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James Taylor's Decision Management

James Taylor

Business Intelligence or Business Analytics?

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At the SAS Global Forum this week some SAS speakers drew a distinction between Business Intelligence - BI - and Business Analytics. This distinction between Business Intelligence (what everyone else does) and Business Analytics (what SAS does) struck me as a distinction without a difference, as a friend of mine used to say.

As SAS talked about its business analytics framework it became clear that they envision the results of data mining and predictive analytics (where they genuinely have offerings superior to almost everyone) will be delivered in reports or dashboards. This is what I have somewhat dismissively called "predictive reporting" and while it is better than purely historical reporting, it does not do much to make every decision analytically based as it leaves out the decisions made by machines (which don't read reports) and those made by people with too little time to read a report (most call center or retail staff, for instance) or no skill at interpreting it.

I guess I just don't see the difference between BI and BA...



Its my personal strong belief, that computers and the data collected or analyzed within them, ought to be viewed as decision SUPPORT tools - rather than automated decision makers who can replace the human person or manager who will act on decisions.

so that said, i don't think SAS is implying that with Business Analytics EVERY decision can be simplified and represented in an easy to comprehend dashboard - but rather that the more we progress in this area -- by taking advantage of the visualization and complex analytic tehnologies that are available - the more time and energy decision makers can devote to the tough issues that challenge them.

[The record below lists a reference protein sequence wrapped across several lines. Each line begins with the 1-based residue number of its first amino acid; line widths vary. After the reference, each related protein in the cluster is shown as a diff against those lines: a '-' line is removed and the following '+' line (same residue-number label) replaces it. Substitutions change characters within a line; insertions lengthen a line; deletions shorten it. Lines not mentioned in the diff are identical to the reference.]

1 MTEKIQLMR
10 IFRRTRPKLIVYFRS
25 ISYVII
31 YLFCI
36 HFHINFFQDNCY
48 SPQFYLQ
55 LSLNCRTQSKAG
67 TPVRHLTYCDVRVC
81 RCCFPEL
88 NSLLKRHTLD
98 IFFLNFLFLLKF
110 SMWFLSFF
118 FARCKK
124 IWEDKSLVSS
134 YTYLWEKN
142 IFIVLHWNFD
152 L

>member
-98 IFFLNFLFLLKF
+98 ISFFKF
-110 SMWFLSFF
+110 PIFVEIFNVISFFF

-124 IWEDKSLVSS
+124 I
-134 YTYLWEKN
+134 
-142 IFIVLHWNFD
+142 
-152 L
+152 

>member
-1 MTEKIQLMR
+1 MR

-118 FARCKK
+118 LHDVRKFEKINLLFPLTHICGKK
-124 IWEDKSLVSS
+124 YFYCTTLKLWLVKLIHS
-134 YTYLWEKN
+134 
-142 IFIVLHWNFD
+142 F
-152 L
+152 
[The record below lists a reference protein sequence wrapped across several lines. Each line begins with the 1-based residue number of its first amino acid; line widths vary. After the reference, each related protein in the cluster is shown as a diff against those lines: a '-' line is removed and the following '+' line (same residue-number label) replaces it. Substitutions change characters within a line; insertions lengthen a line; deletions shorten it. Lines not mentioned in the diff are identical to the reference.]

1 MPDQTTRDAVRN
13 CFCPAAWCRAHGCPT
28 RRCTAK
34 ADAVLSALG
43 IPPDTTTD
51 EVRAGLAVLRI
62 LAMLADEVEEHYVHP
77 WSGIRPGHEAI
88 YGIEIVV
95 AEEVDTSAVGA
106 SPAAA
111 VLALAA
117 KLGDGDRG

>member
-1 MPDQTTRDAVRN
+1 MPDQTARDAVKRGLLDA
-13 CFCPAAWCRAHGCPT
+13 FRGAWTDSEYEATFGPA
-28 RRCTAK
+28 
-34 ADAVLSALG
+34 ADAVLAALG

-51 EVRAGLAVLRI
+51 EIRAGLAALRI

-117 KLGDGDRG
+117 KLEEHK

Working for a company specializing in predictive analytics, I hope to be able to provide clarity on this. The distinction between BI and Predicitve Analytics may appear minimal on the surface as your article rightly points out. However, scratch a little deeper and you'll see that BI allows the top ranking 5% C-level executives to make informed strategic, aggregated data driven decisions. Predictive Analytics on the other hand extends this insight to the other 95% of the business by driving propensity to buy / churn / commit fraud etc at an operational & individual customer level.

Business Intelligence with Office SharePoint Server 2007 provides an infrastructure that makes it easy for decision-makers to access information anytime, anywhere. People can get up-to-date information where they work, collaborate, and make decisions, whether it's on the desktop or over the Web.
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I liked back to this from one of my articles on the same topic, which may be viewed here: http://peterthomas.wordpress.com/2009/03/30/neil-radens-thoughts-on-business-analytics-vs-business-intelligence/


James Taylor blogs about decision-management technologies such as predictive analytics and business rules, discussing how they deliver agility, improve business processes and bring intelligent automation to SOA.

James Taylor

James Taylor blogs on decision management for ebizQ, and is an independent consultant on decision management, predictive analytics, business rules, and related topics.

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